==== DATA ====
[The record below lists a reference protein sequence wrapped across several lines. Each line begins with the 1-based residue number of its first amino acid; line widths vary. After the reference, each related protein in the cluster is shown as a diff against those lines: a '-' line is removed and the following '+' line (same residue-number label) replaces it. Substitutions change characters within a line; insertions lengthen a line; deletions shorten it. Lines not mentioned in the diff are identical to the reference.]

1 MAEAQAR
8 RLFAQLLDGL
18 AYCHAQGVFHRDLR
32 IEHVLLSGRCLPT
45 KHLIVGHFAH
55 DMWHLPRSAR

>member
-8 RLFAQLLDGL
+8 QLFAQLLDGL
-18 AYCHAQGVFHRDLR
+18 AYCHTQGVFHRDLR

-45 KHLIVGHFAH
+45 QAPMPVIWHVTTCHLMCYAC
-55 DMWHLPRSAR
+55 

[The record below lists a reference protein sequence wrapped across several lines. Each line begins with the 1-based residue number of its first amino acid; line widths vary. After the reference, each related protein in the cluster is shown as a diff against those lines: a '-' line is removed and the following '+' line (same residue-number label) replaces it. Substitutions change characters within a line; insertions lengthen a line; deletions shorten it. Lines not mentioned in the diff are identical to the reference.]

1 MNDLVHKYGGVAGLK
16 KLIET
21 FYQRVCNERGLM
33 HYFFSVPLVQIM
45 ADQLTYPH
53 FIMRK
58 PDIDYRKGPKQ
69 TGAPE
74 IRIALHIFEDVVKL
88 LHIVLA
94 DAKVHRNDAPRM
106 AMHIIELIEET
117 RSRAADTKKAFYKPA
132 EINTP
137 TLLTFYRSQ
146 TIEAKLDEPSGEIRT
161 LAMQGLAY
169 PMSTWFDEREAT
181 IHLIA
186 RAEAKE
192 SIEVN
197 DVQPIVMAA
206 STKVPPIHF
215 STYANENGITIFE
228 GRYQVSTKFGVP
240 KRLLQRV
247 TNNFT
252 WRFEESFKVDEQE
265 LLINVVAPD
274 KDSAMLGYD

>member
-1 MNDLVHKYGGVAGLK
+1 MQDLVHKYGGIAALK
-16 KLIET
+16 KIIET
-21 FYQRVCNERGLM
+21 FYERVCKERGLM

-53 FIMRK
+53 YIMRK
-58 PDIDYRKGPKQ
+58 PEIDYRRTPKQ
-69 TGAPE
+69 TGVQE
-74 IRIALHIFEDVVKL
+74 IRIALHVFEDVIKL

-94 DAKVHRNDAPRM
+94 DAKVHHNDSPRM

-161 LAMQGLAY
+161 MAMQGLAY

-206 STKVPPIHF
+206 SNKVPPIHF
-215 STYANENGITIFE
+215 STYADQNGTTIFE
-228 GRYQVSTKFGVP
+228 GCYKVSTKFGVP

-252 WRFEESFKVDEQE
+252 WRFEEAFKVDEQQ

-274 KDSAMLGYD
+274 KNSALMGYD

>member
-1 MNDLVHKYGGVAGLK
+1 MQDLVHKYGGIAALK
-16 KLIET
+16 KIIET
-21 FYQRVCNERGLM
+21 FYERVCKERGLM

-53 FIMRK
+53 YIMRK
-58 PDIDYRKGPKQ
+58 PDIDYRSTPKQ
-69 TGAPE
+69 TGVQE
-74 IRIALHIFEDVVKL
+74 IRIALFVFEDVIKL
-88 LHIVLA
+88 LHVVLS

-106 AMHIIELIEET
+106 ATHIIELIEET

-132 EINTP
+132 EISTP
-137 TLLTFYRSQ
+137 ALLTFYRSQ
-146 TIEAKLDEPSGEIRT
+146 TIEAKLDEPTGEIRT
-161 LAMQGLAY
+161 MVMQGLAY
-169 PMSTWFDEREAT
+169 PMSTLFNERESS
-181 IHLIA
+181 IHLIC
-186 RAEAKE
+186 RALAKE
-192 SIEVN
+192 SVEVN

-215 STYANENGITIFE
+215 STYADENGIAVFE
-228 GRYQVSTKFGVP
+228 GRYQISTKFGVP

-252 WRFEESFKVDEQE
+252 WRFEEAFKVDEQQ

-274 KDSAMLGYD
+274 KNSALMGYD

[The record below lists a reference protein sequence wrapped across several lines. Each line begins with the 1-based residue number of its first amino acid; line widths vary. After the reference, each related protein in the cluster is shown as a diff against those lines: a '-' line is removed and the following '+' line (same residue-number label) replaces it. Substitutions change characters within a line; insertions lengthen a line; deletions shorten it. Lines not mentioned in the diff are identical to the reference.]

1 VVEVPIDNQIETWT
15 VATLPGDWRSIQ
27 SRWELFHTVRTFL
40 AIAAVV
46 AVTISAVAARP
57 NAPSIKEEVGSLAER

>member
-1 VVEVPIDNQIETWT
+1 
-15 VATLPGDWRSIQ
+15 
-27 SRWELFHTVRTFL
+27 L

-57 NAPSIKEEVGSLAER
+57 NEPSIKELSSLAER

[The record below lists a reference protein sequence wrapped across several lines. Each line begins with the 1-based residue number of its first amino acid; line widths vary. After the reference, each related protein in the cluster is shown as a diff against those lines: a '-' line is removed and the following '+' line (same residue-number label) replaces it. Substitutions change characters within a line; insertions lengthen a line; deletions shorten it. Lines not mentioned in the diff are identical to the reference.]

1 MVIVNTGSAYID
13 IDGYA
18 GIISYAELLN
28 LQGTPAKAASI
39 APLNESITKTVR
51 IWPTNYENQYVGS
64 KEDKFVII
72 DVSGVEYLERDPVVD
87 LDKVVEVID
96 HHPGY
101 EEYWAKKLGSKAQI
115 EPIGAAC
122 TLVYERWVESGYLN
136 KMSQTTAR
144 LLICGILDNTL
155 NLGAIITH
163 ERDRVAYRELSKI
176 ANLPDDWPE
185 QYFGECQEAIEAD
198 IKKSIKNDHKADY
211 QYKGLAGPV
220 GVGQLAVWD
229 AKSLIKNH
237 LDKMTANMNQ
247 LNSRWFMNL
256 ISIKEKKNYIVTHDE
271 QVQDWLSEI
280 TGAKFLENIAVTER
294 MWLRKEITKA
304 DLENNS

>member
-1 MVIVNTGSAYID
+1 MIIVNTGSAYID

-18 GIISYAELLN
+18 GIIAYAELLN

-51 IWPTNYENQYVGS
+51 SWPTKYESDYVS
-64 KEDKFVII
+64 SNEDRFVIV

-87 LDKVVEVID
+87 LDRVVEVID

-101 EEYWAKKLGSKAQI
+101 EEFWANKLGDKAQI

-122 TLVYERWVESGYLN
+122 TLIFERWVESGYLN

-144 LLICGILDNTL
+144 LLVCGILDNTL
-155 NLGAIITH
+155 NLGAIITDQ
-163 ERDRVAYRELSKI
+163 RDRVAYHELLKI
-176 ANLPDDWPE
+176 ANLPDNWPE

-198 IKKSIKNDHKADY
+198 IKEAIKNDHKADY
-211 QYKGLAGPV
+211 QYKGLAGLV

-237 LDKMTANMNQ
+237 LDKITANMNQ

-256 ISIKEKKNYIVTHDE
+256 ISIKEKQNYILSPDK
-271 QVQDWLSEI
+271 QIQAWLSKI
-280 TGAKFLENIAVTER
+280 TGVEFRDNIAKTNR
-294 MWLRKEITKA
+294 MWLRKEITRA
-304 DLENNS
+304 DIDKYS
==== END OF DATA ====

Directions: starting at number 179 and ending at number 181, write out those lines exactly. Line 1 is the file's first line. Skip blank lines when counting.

+101 EEFWANKLGDKAQI

-122 TLVYERWVESGYLN
+122 TLIFERWVESGYLN